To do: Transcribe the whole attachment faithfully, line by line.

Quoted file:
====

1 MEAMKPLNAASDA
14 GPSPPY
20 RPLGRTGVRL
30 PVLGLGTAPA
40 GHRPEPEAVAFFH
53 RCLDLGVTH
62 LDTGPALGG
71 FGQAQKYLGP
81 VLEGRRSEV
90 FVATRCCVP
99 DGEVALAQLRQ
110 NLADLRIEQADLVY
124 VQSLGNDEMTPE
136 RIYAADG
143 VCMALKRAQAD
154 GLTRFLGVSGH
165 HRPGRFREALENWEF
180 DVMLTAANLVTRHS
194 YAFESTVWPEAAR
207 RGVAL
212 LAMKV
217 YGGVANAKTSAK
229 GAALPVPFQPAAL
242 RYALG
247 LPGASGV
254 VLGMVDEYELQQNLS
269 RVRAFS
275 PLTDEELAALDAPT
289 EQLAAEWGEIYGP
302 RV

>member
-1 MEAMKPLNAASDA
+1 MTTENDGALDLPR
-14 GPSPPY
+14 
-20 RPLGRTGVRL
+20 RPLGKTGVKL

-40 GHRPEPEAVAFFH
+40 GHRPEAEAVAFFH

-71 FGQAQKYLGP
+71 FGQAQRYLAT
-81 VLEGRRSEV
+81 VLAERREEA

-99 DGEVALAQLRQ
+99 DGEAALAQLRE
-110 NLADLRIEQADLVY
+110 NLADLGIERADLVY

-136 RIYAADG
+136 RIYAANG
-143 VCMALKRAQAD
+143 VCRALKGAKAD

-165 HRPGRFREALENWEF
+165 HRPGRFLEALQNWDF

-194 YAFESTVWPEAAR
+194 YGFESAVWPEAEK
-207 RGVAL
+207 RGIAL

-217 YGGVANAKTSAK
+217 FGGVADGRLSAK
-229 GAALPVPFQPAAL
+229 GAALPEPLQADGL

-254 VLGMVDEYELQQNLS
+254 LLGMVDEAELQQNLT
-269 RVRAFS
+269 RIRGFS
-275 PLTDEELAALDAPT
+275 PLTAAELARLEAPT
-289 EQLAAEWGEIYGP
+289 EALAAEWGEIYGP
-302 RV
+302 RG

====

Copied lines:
1 MEAMKPLNAASDA
14 GPSPPY
20 RPLGRTGVRL
30 PVLGLGTAPA
40 GHRPEPEAVAFFH
53 RCLDLGVTH
62 LDTGPALGG
71 FGQAQKYLGP
81 VLEGRRSEV
90 FVATRCCVP
99 DGEVALAQLRQ
110 NLADLRIEQADLVY
124 VQSLGNDEMTPE
136 RIYAADG
143 VCMALKRAQAD
154 GLTRFLGVSGH
165 HRPGRFREALENWEF
180 DVMLTAANLVTRHS
194 YAFESTVWPEAAR
207 RGVAL
212 LAMKV
217 YGGVANAKTSAK
229 GAALPVPFQPAAL
242 RYALG
247 LPGASGV
254 VLGMVDEYELQQNLS
269 RVRAFS
275 PLTDEELAALDAPT
289 EQLAAEWGEIYGP
302 RV

>member
-1 MEAMKPLNAASDA
+1 MTTENDGALDLPR
-14 GPSPPY
+14 
-20 RPLGRTGVRL
+20 RPLGKTGVKL

-40 GHRPEPEAVAFFH
+40 GHRPEAEAVAFFH

-71 FGQAQKYLGP
+71 FGQAQRYLAT
-81 VLEGRRSEV
+81 VLAERREEA

-99 DGEVALAQLRQ
+99 DGEAALAQLRE
-110 NLADLRIEQADLVY
+110 NLADLGIERADLVY

-136 RIYAADG
+136 RIYAANG
-143 VCMALKRAQAD
+143 VCRALKGAKAD

-165 HRPGRFREALENWEF
+165 HRPGRFLEALQNWDF

-194 YAFESTVWPEAAR
+194 YGFESAVWPEAEK
-207 RGVAL
+207 RGIAL

-217 YGGVANAKTSAK
+217 FGGVADGRLSAK
-229 GAALPVPFQPAAL
+229 GAALPEPLQADGL

-254 VLGMVDEYELQQNLS
+254 LLGMVDEAELQQNLT
-269 RVRAFS
+269 RIRGFS
-275 PLTDEELAALDAPT
+275 PLTAAELARLEAPT
-289 EQLAAEWGEIYGP
+289 EALAAEWGEIYGP
-302 RV
+302 RG